Aside from these general laws concerning vineyards, however, vineyards crop up in stories. And as a motif, they symbolize, foreshadow or are connected to unhappiness.
There are three incidents (two more clear, one tangential) in Tanakh where vineyards are connected to unhappiness.
1. Noah's planting of a vineyard, his subsequent drunkenness and the episode with his sons
2. Navos and Achav (Achav desires Navos' vineyard, Jezebel acquires it for him through bringing false witnesses against Navos and having him killed)
3. Samson's walking through the vineyards of Timnah, meeting the lion, and on his return journey eating the honey from the lion's carcass
I personally find the vineyard-motif interesting. In fact, there's almost a progression in the way the vineyard affects people. Noah is guilty of actually drinking the wine made from the fruit of the vineyard (and becoming drunk) while Navos comes to grief simply because he owns the vineyard, and Samson sins simply because he walks through the vineyard (exposing himself to temptation, the Midrash adds, that he should not have, being that he was a Nazir) and happens to come across the lion, later eating honey from its carcass (incorrect on his part.) From drinking the wine to owning to walking through, the vineyard's effect on people (whenever it comes up in story-form) is that of foreshadowing, of an association with unhappiness and sadness.
Slightly off-topic now- have you ever noticed the similarity between the wording of Samson's sin by the lion and the first sin, that of Adam and Eve?
Compare, by Samson-
- ט וַיִּרְדֵּהוּ אֶל-כַּפָּיו, וַיֵּלֶךְ הָלוֹךְ וְאָכֹל, וַיֵּלֶךְ אֶל-אָבִיו וְאֶל-אִמּוֹ, וַיִּתֵּן לָהֶם וַיֹּאכֵלוּ; וְלֹא-הִגִּיד לָהֶם, כִּי מִגְּוִיַּת הָאַרְיֵה רָדָה הַדְּבָשׁ.
9 And he scraped it out into his hands, and went on, eating as he went, and he came to his father and mother, and gave unto them, and they did eat; but he told them not that he had scraped the honey out of the body of the lion.
to the verses by Adam and Eve:
ו וַתֵּרֶא הָאִשָּׁה כִּי טוֹב הָעֵץ לְמַאֲכָל וְכִי תַאֲוָה-הוּא לָעֵינַיִם, וְנֶחְמָד הָעֵץ לְהַשְׂכִּיל, וַתִּקַּח מִפִּרְיוֹ, וַתֹּאכַל; וַתִּתֵּן גַּם-לְאִישָׁהּ עִמָּהּ, וַיֹּאכַל.
6 And when the woman saw that the tree was good for food, and that it was a delight to the eyes, and that the tree was to be desired to make one wise, she took of the fruit thereof, and did eat; and she gave also unto her husband with her, and he did eat.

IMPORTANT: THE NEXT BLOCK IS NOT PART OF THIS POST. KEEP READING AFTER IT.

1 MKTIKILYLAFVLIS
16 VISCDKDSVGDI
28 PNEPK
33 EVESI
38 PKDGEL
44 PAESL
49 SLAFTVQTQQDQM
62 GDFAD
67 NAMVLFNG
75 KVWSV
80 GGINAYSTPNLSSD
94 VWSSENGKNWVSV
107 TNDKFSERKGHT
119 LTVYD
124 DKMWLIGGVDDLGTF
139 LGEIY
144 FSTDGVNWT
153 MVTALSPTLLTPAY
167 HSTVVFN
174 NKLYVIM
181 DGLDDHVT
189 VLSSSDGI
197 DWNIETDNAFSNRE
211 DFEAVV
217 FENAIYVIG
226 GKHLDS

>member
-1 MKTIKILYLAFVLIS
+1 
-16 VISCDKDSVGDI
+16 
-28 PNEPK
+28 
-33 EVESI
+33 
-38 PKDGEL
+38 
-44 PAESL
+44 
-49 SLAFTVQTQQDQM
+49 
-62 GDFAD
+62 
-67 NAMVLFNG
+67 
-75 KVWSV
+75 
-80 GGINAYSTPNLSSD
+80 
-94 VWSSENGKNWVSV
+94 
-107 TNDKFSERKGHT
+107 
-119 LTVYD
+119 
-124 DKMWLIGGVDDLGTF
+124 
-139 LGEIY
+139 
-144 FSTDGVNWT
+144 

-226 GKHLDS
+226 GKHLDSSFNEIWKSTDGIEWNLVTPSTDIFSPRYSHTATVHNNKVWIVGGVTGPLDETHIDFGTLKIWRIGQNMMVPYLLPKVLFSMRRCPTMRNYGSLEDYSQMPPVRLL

Interesting, isn't it? Samson eats the honey, then gives it to his mother and father (not telling them of its forbidden origin.) Eve eats the honey, then gives it to Adam and all the beasts (according to the Midrash) and, according to some interpretations, not telling Adam of its forbidden origin either.
Although, of course, if I'm engaged in comparisons, I have to compare Samson to David as well:
לד וַיֹּאמֶר דָּוִד אֶל-שָׁאוּל, רֹעֶה הָיָה עַבְדְּךָ לְאָבִיו בַּצֹּאן; וּבָא הָאֲרִי וְאֶת-הַדּוֹב, וְנָשָׂא שֶׂה מֵהָעֵדֶר.
34 And David said unto Saul: 'Thy servant kept his father's sheep; and when there came a lion, or a bear, and took a lamb out of the flock,
לה וְיָצָאתִי אַחֲרָיו וְהִכִּתִיו, וְהִצַּלְתִּי מִפִּיו; וַיָּקָם עָלַי--וְהֶחֱזַקְתִּי בִּזְקָנוֹ, וְהִכִּתִיו וַהֲמִיתִּיו.
35 I went out after him, and smote him, and delivered it out of his mouth; and when he arose against me, I caught him by his beard, and smote him, and slew him.
and by Samson-
ה וַיֵּרֶד שִׁמְשׁוֹן וְאָבִיו וְאִמּוֹ, תִּמְנָתָה; וַיָּבֹאוּ, עַד-כַּרְמֵי תִמְנָתָה, וְהִנֵּה כְּפִיר אֲרָיוֹת, שֹׁאֵג לִקְרָאתוֹ.
5 Then went Samson down, and his father and his mother, to Timnah, and came to the vineyards of Timnah; and, behold, a young lion roared against him.
ו וַתִּצְלַח עָלָיו רוּחַ יְהוָה, וַיְשַׁסְּעֵהוּ כְּשַׁסַּע הַגְּדִי, וּמְאוּמָה, אֵין בְּיָדוֹ; וְלֹא הִגִּיד לְאָבִיו וּלְאִמּוֹ, אֵת אֲשֶׁר עָשָׂה.
6 And the spirit of the LORD came mightily upon him, and he rent him as one would have rent a kid, and he had nothing in his hand; but he told not his father or his mother what he had done.
To compare Samson and David is easier than comparing Samson and Eve- Samson and David were both men of great strength, leaders of the people, began their respective careers with the slaying of a lion barehanded, fought multitudes through skill, strength and cunning (compare Samson's riddles to David's message about Uriah), and both were betrayed by people very close to them- Samson by his wives- both Timnah, in her being given to another man, and Delilah, in her capturing him- and David by his sons, both Avshalom and Adoniyahu, who rebelled against him and tried to usurp the throne. (David also had his wife- Michal, daughter of Saul- taken from him and given to another man, but he reclaimed her and the man she had been given to had not touched her/ cohabited with her, so it ends a bit differently.) Samson and David are actually very, very much alike.
Perhaps David represents the completion of Samson...after all, he does have at least one son who doesn't betray him, Solomon. That's a sad reading of David's story, but an interesting one.